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  Opinion   Oped  19 Aug 2017  Ethnic heritage behind child abuse

Ethnic heritage behind child abuse

In his words: "I am just a professional writer, which means I don't do blogs and try and get money for whatever I write."
Published : Aug 19, 2017, 1:58 am IST
Updated : Aug 19, 2017, 1:58 am IST

Some Labour MPs supported Ms Champion’s stance and said the ethnic factor had to be socially and criminally investigated.

Representational image
 Representational image

“Fill my cup with wine not water
The fates are cruel they give no quarter
Give me days and nights full of passion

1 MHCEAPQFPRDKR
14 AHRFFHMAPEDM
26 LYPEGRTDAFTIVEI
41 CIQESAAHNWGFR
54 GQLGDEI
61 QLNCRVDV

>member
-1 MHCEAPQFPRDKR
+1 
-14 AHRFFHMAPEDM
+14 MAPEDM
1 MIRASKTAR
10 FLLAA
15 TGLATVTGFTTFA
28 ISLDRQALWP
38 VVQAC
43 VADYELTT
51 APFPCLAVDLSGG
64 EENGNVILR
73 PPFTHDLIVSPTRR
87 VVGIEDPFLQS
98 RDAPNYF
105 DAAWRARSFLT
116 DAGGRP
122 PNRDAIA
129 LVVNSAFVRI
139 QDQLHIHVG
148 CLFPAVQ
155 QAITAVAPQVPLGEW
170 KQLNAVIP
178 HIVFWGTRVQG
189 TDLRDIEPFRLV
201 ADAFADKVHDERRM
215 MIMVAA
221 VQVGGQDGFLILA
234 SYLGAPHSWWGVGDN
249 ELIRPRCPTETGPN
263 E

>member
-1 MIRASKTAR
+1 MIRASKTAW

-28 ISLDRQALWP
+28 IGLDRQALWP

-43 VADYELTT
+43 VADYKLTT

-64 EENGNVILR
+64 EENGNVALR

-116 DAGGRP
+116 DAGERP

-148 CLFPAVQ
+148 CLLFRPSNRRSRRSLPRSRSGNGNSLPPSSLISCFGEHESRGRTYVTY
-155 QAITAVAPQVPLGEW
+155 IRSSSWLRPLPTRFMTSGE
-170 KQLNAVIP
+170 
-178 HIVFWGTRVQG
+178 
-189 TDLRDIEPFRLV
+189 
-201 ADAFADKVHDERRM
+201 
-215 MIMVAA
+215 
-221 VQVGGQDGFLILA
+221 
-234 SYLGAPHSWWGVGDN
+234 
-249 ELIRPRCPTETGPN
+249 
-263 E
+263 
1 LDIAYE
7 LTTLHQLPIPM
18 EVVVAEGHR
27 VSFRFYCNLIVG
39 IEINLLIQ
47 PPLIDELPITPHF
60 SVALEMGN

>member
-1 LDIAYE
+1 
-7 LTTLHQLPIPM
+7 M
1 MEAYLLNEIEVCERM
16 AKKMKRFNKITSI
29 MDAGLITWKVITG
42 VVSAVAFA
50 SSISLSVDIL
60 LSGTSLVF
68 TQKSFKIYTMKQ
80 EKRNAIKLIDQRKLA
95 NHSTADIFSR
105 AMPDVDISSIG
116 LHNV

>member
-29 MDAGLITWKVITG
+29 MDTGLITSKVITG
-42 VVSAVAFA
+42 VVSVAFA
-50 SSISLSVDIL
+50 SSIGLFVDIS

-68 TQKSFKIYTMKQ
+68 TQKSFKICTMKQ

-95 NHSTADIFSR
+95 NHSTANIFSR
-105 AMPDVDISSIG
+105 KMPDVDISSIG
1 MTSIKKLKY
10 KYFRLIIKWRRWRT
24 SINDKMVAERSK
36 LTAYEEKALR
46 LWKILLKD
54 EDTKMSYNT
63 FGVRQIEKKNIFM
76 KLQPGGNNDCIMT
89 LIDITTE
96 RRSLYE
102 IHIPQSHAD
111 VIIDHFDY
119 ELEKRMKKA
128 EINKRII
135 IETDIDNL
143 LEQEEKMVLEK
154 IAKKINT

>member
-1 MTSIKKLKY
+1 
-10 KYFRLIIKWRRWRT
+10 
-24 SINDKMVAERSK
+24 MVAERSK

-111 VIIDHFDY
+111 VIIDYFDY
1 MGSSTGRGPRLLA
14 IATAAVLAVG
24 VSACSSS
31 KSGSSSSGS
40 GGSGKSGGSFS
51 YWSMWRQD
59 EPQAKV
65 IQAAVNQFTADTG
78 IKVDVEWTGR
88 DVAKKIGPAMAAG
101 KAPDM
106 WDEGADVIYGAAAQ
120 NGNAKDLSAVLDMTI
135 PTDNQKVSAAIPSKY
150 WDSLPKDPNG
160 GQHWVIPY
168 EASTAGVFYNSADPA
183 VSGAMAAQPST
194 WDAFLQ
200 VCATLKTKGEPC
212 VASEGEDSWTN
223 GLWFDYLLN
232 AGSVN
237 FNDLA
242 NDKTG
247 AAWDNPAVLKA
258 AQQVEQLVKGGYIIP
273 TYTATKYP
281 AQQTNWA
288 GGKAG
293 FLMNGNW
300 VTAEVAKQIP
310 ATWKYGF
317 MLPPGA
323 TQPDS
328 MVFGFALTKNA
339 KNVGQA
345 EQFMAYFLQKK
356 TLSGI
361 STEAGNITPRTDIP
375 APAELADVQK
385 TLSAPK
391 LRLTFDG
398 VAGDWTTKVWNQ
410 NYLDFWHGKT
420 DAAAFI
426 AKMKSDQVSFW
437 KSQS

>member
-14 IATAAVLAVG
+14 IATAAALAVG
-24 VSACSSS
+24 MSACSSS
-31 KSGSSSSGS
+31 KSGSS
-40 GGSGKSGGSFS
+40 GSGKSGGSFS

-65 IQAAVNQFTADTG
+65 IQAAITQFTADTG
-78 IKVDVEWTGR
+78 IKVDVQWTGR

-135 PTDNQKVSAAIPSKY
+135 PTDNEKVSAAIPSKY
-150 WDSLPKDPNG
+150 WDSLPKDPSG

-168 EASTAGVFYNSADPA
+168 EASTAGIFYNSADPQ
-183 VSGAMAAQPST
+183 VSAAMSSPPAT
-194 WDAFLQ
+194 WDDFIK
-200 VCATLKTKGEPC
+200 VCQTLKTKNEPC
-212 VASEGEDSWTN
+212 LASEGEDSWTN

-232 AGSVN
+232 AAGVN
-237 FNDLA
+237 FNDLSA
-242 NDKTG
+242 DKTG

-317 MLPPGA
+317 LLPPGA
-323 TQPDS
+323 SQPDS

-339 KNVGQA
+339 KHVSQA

Though weary now, aligned to the paths of compassion!”

From Merey Tthandey Andey by Bachchoo

Seventeen men and one woman were convicted last week in Newcastle of paedophilia, trafficking of children for sex and rape drugging minors and grooming minors for prostitution. This gang were all British Muslims of Pakistani, Indian, Bangladeshi, Iraqi, Turkish and Iranian origin.

The Newcastle police’s special operation to counter child sex abuse claims it has secured 111 convictions of mainly Muslim men in the last few years. Add to that figure the conviction of nine men in Rochdale near Manchester in 2012; six people this year in Rotherham -- four Muslim men and two non-Muslim white women accomplices; eight men in 2016 in Rotherham; six men again in Rotherham in 2015 -- all for the same offences of rape, grooming and prostitution of underage vulnerable girls. Apart from the two white women, the rest were men and all Muslim. How significant is that and does it point to the need for a social and police strategy?